• Behavioral changes (usually no longer playful with the family, but some cats kill their kittens)
  • Uterine infection and secondary vomitingMastitis (infection of the mammary glands)
  • Death (usually from bleeding)

Since this was an accidental breeding, the kittens may not even have a home. Do you really want to take them to a shelter and have them put down? Most animals in the shelter are never adopted.

The last option after an accidental breeding is to give a "morning-after pill" to terminate the pregnancy. There is not actually a pill available for cats at the pharmacy, but there are several drugs that can be used.

Estrogen

These hormones can stop a pregnancy from developing. There is no data about whether these drugs work or what doses to use with cats and even with dogs they have to be given just after mating is confirmed with a vaginal swab. There can be serious side effects so I would not recommend using diethylstilbestrol or any of the other estrogen hormones in a cat.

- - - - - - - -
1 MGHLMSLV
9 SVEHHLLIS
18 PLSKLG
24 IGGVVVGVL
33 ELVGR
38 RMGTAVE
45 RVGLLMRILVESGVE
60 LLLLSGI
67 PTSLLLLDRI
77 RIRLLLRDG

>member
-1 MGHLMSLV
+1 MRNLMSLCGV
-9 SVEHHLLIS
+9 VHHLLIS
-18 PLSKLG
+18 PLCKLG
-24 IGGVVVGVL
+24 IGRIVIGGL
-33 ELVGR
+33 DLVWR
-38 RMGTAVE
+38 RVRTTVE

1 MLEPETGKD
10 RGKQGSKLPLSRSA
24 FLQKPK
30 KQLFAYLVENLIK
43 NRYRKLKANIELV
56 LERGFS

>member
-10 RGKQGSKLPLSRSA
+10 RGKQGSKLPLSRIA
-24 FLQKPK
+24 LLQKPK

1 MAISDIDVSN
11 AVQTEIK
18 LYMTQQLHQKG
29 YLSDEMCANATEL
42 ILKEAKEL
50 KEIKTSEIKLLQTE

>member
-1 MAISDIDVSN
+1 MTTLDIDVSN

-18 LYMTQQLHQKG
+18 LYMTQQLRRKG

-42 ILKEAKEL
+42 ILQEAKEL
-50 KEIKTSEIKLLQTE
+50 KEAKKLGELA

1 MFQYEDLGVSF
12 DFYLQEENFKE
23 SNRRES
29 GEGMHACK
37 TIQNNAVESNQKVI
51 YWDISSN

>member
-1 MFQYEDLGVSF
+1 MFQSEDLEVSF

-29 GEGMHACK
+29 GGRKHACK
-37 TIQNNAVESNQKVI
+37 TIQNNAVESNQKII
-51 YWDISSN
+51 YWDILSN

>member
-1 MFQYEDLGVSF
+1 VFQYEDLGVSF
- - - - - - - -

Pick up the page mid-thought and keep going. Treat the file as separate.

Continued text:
Prostaglandins

The drug available for use in cats, prostaglandin (Lutalyse) causes the cat to stop producing progesterone so she loses the kittens. There are side effects. The cat needs to be about half way along before it will work but even a low dose that does not have many side effects will probably work. (Even low doses can cause a cat to start vomiting though.)

Dexamethasone

Usually given to cats as an anti-inflammatory, this steroid will cause cats to lose their kittens if given orally over several days. Although it normally works and has only mild side effects there are problems if cats have other health problems, and an ultrasound should be done to make sure that the kittens are no longer present.

Combination Drug Therapy

Most cat owners still opt for one of the solutions already listed but there are some new drugs that may be more effective and have fewer side effects. Cabergoline, cloprostenol, and aglepristone are great drugs for this problem but are expensive and not always available like the others listed.

Sometimes even the best birth control methods can fail and your purebred cat can end up with kittens of uncertain origin.